Your Guide to Achieving Perfect Wedding-Day Contour
When it comes to makeup, contour is something of a misunderstood term. While it's generally used to describe makeup that's applied specifically to highlight bone structure on the face, "contour" is often thought of as a bad thing, evoking visions of heavy-handed bronzer and results that transform someone into an entirely different person. But that's not really what contour is—or at least not what it has to be. You can play up your natural bone structure in a way that's understated and beautiful rather than entirely transformative. And this is an especially good technique to employ on the wedding day, as a contoured face will photograph beautifully. While a professional makeup artist will be best-suited to get your contour just right, with the right products and tools, any bride can achieve a gorgeous wedding-day contour that looks natural and striking on her own. Here's how.
Choose Your Product
A contoured face can be created using six shades in a "contour palette," but it can also be done simply with bronzer and highlighter. If you're applying your own wedding-day makeup, you'll need to decide if you're the type of person that wants to spend a lot of time blending, using several shades to create perfection, or if you'd rather use just two products to create a subtle contoured look. This decision will help inform which products you need for the big day. If you're working with a makeup artist, they'll likely make the call for you, but it's good to be informed. In general, "contour palettes" offer three or four darker shades that can be used to shade the hollows of the cheeks, forehead, jawline, and nose. These shades, when used properly, can change the shape of the face, especially the bone structure of the nose, but they really do need an artistic touch and lots of blending. Amazing results can be achieved with bronzer and highlighter—it's a lot less work, but the effects will be softer. Bronzer should be applied in the hollows of the cheeks, on the top of the forehead and on the jawline. Highlighter should be added to the "high points" of the face, or anywhere that light will hit. Think upper cheek bones, center of the face and cupid's bow.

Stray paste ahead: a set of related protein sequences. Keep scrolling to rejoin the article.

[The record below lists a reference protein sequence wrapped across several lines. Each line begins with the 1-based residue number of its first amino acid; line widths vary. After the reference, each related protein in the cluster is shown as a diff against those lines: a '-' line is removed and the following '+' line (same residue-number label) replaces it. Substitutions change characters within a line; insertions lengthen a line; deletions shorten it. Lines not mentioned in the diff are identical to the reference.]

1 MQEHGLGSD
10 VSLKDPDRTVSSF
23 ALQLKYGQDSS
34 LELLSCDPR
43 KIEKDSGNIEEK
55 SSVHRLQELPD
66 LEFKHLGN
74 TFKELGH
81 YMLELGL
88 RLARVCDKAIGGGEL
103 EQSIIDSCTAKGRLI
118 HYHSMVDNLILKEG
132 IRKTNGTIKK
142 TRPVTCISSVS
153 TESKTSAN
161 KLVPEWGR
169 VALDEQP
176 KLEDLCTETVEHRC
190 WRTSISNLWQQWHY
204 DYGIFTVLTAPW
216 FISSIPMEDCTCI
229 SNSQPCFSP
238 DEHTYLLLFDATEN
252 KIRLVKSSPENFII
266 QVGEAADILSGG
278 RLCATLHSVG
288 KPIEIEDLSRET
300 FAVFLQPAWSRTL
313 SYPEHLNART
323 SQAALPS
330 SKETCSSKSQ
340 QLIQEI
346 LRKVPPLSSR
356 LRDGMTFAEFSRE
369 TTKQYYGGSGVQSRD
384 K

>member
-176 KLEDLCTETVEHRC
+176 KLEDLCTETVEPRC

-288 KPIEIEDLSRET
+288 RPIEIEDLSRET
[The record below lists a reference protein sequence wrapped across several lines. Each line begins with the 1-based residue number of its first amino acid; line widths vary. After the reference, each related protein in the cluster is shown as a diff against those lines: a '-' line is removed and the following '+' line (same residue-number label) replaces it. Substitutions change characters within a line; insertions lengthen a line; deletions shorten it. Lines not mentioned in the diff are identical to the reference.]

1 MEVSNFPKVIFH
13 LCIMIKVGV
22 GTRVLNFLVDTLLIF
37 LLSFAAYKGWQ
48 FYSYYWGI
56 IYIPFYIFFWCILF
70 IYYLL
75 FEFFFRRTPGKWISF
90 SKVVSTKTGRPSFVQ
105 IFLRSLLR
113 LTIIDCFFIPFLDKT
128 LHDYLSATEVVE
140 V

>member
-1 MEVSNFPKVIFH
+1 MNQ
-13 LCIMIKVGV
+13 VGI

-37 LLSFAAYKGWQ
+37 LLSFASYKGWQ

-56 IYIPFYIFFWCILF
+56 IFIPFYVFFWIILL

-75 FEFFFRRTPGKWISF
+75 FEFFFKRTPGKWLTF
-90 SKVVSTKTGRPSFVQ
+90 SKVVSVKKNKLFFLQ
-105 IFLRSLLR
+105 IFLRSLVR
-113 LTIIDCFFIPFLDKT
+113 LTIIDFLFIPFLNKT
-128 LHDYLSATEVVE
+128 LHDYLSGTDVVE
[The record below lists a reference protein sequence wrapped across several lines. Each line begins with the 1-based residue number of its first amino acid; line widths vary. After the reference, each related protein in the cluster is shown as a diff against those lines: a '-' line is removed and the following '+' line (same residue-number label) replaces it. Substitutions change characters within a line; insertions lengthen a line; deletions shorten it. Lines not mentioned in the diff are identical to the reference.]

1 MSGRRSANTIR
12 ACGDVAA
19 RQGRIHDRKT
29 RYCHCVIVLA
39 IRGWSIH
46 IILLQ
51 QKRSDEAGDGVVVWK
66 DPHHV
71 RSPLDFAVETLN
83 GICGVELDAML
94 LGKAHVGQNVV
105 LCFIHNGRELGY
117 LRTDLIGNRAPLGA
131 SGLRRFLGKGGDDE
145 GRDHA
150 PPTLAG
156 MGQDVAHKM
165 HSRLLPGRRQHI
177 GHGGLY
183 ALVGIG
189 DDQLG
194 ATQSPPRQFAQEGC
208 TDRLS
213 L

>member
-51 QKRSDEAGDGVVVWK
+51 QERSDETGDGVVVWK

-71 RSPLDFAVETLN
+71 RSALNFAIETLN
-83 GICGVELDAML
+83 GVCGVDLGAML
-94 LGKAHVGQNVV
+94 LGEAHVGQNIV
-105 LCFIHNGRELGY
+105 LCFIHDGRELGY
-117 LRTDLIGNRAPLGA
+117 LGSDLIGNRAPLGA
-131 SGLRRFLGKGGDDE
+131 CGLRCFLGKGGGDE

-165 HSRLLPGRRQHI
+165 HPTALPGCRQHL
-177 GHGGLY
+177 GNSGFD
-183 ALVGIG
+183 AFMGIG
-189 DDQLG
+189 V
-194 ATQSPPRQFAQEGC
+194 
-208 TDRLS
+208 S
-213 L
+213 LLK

Choose Matte or Cream
You'll make this choice based on your skin type. If you are prone to dry, flaky skin, matte powders will accentuate flaws. Creams, on the other hand, will create soft contour that will diminish lines and imperfections. If you are prone to being oily or have a hard time with making products last, powders are a better option.
Choose the Right Tools
Tools are everything when it comes to successful contouring. Ditch the big bronzer brush and opt for sleek angled cheek brushes instead. These brushes are carefully cut to sweep the inner hollow of cheeks and the sharp angles of the face. When contouring smaller areas, like the nose, choose a synthetic brush that is small and can create sharp lines; add in a brush for blending or a beauty blender for the final step, which will melt away any visible lines and create a seamless look.
Apply Products in the Contours of the Face
Once you have selected product and tools, you can play around with the angles of your face to see what makes your features pop. Shade different areas of the face—or ask your makeup artist to try a few different options—to see what you like best. When in doubt, do an online search for contouring plans for different face shapes to find what works best for you.
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